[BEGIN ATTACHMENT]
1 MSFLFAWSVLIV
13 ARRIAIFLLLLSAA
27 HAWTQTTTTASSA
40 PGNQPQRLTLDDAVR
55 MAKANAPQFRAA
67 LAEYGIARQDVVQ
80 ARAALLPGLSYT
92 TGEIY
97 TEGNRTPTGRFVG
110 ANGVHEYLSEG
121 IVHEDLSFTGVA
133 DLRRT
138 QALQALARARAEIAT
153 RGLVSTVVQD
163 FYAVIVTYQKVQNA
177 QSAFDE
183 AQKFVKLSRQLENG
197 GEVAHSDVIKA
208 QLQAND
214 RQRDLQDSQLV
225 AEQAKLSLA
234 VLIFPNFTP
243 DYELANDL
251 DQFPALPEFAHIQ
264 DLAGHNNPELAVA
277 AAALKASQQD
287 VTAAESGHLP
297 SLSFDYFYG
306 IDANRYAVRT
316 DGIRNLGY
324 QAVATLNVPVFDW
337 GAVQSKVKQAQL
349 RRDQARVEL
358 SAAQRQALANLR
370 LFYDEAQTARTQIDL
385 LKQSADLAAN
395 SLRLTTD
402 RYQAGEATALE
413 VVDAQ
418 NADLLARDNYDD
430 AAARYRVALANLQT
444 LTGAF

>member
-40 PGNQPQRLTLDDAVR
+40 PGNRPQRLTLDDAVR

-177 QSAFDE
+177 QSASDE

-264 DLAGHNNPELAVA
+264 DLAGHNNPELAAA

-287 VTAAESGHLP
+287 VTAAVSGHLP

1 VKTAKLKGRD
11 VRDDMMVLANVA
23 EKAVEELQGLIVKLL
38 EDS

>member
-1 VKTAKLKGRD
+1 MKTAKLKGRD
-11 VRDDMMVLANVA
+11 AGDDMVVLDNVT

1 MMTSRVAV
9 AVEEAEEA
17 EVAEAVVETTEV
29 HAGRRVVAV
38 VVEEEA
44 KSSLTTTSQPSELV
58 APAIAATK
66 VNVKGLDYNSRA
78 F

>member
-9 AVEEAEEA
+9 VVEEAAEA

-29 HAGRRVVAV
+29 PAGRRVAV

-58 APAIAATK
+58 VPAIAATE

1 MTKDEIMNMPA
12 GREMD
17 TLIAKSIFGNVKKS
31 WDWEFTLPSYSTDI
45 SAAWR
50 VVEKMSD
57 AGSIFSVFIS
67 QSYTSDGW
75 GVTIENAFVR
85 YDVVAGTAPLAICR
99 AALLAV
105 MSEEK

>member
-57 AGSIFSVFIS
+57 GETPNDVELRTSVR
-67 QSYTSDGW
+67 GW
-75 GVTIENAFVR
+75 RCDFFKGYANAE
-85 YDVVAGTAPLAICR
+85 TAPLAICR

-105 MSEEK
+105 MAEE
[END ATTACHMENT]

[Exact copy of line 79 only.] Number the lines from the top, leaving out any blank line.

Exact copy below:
17 TLIAKSIFGNVKKS